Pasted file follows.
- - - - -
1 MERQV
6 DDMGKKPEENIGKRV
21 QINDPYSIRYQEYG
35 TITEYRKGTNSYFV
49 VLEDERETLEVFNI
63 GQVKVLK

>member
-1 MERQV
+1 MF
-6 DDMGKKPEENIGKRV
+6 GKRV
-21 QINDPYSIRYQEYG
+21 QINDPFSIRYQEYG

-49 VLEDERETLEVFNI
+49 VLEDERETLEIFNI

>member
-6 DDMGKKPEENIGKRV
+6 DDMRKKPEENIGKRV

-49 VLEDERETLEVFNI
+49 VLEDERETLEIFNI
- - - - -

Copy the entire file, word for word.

1 MERQV
6 DDMGKKPEENIGKRV
21 QINDPYSIRYQEYG
35 TITEYRKGTNSYFV
49 VLEDERETLEVFNI
63 GQVKVLK

>member
-1 MERQV
+1 MF
-6 DDMGKKPEENIGKRV
+6 GKRV
-21 QINDPYSIRYQEYG
+21 QINDPFSIRYQEYG

-49 VLEDERETLEVFNI
+49 VLEDERETLEIFNI

>member
-6 DDMGKKPEENIGKRV
+6 DDMRKKPEENIGKRV

-49 VLEDERETLEVFNI
+49 VLEDERETLEIFNI